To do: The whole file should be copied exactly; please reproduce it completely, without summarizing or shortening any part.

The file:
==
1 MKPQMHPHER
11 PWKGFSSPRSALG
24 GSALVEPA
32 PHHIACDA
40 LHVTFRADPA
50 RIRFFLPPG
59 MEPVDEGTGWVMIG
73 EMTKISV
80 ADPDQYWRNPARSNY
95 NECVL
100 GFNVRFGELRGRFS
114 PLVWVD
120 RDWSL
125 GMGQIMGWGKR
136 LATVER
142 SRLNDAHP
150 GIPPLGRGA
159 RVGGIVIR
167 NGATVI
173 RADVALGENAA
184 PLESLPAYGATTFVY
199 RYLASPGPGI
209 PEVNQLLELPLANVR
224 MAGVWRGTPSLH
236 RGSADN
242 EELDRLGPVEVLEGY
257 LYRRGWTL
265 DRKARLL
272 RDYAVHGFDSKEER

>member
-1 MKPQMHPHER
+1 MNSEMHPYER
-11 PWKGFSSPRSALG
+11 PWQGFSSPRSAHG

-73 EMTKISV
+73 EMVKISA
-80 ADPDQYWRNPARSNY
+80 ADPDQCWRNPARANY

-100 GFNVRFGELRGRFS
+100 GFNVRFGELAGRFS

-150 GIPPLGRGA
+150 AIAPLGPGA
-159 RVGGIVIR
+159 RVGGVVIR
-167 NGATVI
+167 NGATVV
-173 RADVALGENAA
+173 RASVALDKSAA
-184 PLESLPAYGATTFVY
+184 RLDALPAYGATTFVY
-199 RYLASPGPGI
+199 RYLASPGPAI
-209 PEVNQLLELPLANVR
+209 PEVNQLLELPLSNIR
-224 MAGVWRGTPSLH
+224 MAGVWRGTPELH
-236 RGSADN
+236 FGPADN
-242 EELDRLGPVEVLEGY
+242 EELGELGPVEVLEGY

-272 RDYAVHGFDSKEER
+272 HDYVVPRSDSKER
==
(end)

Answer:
1 MKPQMHPHER
11 PWKGFSSPRSALG
24 GSALVEPA
32 PHHIACDA
40 LHVTFRADPA
50 RIRFFLPPG
59 MEPVDEGTGWVMIG
73 EMTKISV
80 ADPDQYWRNPARSNY
95 NECVL
100 GFNVRFGELRGRFS
114 PLVWVD
120 RDWSL
125 GMGQIMGWGKR
136 LATVER
142 SRLNDAHP
150 GIPPLGRGA
159 RVGGIVIR
167 NGATVI
173 RADVALGENAA
184 PLESLPAYGATTFVY
199 RYLASPGPGI
209 PEVNQLLELPLANVR
224 MAGVWRGTPSLH
236 RGSADN
242 EELDRLGPVEVLEGY
257 LYRRGWTL
265 DRKARLL
272 RDYAVHGFDSKEER

>member
-1 MKPQMHPHER
+1 MNSEMHPYER
-11 PWKGFSSPRSALG
+11 PWQGFSSPRSAHG

-73 EMTKISV
+73 EMVKISA
-80 ADPDQYWRNPARSNY
+80 ADPDQCWRNPARANY

-100 GFNVRFGELRGRFS
+100 GFNVRFGELAGRFS

-150 GIPPLGRGA
+150 AIAPLGPGA
-159 RVGGIVIR
+159 RVGGVVIR
-167 NGATVI
+167 NGATVV
-173 RADVALGENAA
+173 RASVALDKSAA
-184 PLESLPAYGATTFVY
+184 RLDALPAYGATTFVY
-199 RYLASPGPGI
+199 RYLASPGPAI
-209 PEVNQLLELPLANVR
+209 PEVNQLLELPLSNIR
-224 MAGVWRGTPSLH
+224 MAGVWRGTPELH
-236 RGSADN
+236 FGPADN
-242 EELDRLGPVEVLEGY
+242 EELGELGPVEVLEGY

-272 RDYAVHGFDSKEER
+272 HDYVVPRSDSKER